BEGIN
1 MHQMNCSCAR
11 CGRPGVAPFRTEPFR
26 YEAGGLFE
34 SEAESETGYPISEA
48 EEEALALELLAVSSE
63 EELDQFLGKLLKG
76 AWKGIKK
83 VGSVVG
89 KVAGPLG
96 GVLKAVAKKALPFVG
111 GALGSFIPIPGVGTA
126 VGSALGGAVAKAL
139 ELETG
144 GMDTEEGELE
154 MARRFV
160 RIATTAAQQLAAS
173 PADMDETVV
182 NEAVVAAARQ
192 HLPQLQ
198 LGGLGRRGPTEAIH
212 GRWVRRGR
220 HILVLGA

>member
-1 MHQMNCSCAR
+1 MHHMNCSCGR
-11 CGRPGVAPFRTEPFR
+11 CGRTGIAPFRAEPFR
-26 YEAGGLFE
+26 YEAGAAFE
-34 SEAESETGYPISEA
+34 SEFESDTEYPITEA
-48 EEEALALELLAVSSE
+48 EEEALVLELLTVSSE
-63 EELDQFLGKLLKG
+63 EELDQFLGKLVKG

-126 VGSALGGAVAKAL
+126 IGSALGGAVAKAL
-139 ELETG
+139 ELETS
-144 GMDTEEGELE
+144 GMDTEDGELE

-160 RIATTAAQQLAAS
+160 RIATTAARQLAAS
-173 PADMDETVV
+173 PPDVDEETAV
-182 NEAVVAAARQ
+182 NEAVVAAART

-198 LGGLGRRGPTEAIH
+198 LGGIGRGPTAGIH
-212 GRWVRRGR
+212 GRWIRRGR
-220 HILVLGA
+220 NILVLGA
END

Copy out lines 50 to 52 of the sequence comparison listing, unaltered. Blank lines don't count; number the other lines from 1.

-212 GRWVRRGR
+212 GRWIRRGR
-220 HILVLGA